Negative Doubles
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The Negative Doubles, aka Sputnik double

75 Your partner opens 1 . No problem, you simply bid 1 (you would not, course, not even dream of bidding 1NT and suppressing the 4 card suit ).
Q4 Unfortunately, RHO intervenes with 1 . So what do you bid now?

Under traditional methods there is no sensible bid.

    You have to employ a Negative Double.
  There are various different ways of playing them, but I think the easiest (and best) is that they simply promise unbid majors(s) and sufficient points to compete (but they are unlimited – just the same as a new suit if RHO had not intervened). So with this hand, a double of the 1 overcall promises a suit and enough points to compete to 2. And how should opener respond?  
  - Just the same as he would have if his LHO had passed and partner had bid 1. So 2 by opener is non-forcing. Easy eh?  
  But some people may say ‘I like to have my nice juicy penalty double – especially if playing against some of the wilder elements in the club'. The answer is that you can have your cake and eat it too. And very often you get a much bigger cake!  
  So you do not lose your penalty double when you play negative doubles – you simply need a disciplined partner. And sometimes the opposition don't know what's happening until it's too late! In principle, opener should always re-open with a double (there are a few exceptions, but generally speaking, opener will double 95% of the time, just in case partner has a penalty pass). Occasionally this tactic can lead to a bonanza. This is a hand from the club. It is a typical penalty double of 2 , so I passed awaiting partner's re-opening double. West did not like 's so (unwisely) bid 2. Unaware of the mis-fit and impending disaster, East re-bid his suit. Who says you cannot give a penalty double when you have to pass initially? – I managed four having passed initially!! 1100 thank you.  
South (me) West North East   South  
AJ3 1 2 pass (1) 2 (2)  
93 pass (3) 3 (4) dbl (5) 3  
K75 pass pass dbl   4  
K8753 pass pass dbl   pass  
    pass 4 dbl   all pass  
(1) either a penalty double hand or a hand too weak for a forcing bid.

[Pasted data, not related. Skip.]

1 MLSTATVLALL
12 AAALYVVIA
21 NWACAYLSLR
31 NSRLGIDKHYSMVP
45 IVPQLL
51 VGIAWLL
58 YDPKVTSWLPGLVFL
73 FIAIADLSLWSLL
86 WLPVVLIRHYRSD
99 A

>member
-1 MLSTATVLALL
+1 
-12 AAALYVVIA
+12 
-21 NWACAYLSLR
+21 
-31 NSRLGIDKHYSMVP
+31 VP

(2) unwise with a mis-fit
(3) no need to re-open now
(4) unaware that south had a stack.
(5) I wanted to defend 2 doubled, so this is fine.
  This bidding was a bit freakish, but you really do get the opponents one level higher quite often, and the penalty doubles are not often (never!) missed if opener re-opens with a double when he should (nearly always).  
  When you do not re-open with a double.  

I was asked under what circumstances opener should not re-open with the automatic re-opening double when playing negative doubles.


Now as I have frequently said, every pair plays negative double differently. I won't go into my preferred treatment again, but I will answer the question.


When you play negative doubles; you open, LHO overcalls and this is passed round to you, it is usually correct to ‘automatically' re-open with a double. But there are hands when you should not. The hand types where you should not re-open with a double are as below where you have opened 1 and LHO has overcalled 1.

(a) Hand A

When you have a very powerful hand with game virtually in your own hand and where you may well make slam opposite very little. With Hand A, I would jump to 2. I guess that some would have opened 2, but I prefer the natural slow approach with two-suiters.

(b) Hand B

When you have a decent opener but have so much in the opponent's suit that you know that partner cannot possibly be sitting with a penalty hand. I would pass with Hand B

(c) Hand C

When you have a weak distributional hand with little defensive values. I think that 1 is reasonable with Hand C although I would not argue with double. Some might say that they would not have opened, but it does conform to the rule of 20 and a 1 opening would be a popular choice these days.

  There are hundreds of examples of negative doubles and automatic re-opening doubles in the news-sheets. You can look for them using one of the the site's search engines but probably the best method is to open up a news-sheet yearbook in (pdf or Word doc) and search it using cntrl+F.  
  For more about negative doubles, with plenty of examples, here are a few books:  
  Negative Doubles: A must read for every partnership - Marty Bergen  
  Negative Doubles for Acol Players (Master Bridge Series) - Marty Bergen & Tim Bourke  
  Negative doubles (Championship bridge series) - Alvin Roth  
  Negative, responsive, and other competitive doubles - Harold Feldheim  
  Pattaya Bridge Club -
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